So recently I read another CBT book this time by Christine Wilding. The book is titled Cognitive Behavioural Therapy (CBT): Evidence-based, goal-oriented self-help techniques: a practical CBT primer (Teach Yourself). I have spoken before about CBT in part 1 of my blog.
This time I thought I would talk about the common faulty thinking styles that we all do and CBT helps recognise.
- Generalising -Based on a single incident or piece of evidence one comes to a general conclusion. Words such as ‘always’, ‘never’, ‘nobody’ and ‘everyone’ are an all embracing rule set of a specific situation. For example, if you make a mistake you tell yourself you are hopeless and if your rejected you tell yourself you are unlovable.
- Mind Reading – We believe we know what people are thinking and feeling about us. Often these are negative opinions of ourselves and is fatal to self esteem. For example, “I know my boss thinks I’m not upto the job”.
- Magnification and Filtering – This involves taking the negative details from a situation and magnifying them. One does this while filtering out all the positive aspects. We tend to focus on one thing that went badly while filtering out all the positive things that happened. We may dismiss achievements and focus on the things we are not good at.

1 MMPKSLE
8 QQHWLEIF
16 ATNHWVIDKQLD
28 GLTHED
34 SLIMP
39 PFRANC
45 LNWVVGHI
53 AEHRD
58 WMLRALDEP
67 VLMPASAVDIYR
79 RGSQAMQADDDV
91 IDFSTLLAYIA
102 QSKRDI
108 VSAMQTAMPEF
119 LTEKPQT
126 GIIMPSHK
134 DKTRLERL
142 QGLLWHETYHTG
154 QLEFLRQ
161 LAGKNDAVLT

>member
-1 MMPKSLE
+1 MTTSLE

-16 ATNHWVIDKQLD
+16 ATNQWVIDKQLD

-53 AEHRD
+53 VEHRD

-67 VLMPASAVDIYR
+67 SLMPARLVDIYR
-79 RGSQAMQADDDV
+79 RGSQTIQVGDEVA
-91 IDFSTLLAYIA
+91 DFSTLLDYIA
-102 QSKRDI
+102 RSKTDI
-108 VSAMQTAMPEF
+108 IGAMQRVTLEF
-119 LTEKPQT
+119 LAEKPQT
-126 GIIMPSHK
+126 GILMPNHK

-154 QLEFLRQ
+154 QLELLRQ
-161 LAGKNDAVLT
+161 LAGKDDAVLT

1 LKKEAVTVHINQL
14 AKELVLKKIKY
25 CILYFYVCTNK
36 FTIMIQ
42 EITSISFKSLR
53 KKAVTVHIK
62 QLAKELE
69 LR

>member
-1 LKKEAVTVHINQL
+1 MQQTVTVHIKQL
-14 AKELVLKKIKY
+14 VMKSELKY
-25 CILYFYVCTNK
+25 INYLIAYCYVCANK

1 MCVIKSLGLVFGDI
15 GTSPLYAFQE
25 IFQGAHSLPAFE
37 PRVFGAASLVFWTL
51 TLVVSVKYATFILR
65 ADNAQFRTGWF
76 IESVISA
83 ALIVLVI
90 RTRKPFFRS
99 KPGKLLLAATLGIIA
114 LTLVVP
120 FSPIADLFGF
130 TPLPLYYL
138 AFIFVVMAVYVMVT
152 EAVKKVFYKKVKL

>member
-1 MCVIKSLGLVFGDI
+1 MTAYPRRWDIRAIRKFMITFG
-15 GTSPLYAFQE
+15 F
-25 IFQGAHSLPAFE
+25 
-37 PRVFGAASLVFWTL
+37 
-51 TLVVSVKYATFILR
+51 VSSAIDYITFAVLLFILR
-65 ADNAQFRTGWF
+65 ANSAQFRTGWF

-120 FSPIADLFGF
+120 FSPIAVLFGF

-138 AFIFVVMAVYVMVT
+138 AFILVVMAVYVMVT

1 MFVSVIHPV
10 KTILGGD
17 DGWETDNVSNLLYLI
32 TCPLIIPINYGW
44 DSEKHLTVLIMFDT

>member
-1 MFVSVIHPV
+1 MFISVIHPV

- All or nothing (polarised) thinking – Thinking of people, situations or events as extremely good or bad. There is no middle ground. For example, you think if you can’t win at something then give up entirely.
- Catastrophizing – We believe failure or disaster awaits us at every situation and event. The belief that things will certainly go wrong if they can.
- Personalization – Thinking that everything people do or say is some kind of reaction to us. For example, your boss highlights the good work of a colleague so you assume he doesn’t think much of your work.
- Blaming – The opposite of personalisation. We hold other people or organisations responsible for our problems. We feel unable to change our circumstances as we see ourselves as victims of other peoples thoughtlessness and meanness.
- Self Blame – You feel responsible for the pain and happiness of everyone around you.
- Rigid Thinking – Resentful because others don’t agree with your ‘right’ way of thinking. We continually attempt to prove that our opinions and actions are correct. We may attempt to change people when we believe our hopes for happiness depend entirely on their behaving differently.
The thinking styles above are something I really struggle with on a daily basis. I am particularly guilty of the Catastrophizing thinking style which is common for anxiety sufferers.
I am not a qualified therapist on CBT so do not take my understanding of it as professional advise. Please consult qualified and experienced therapists or read CBT books written by such professionals.
- You can find BACP accredited private therapists in CBT throughout the UK on the Counselling Directory
- Your GP and local NHS Mental Health Trust can also refer you to free consultations with CBT therapists (Expect to wait though).
FREE CBT Online E-Course
Recommended CBT Self Help Books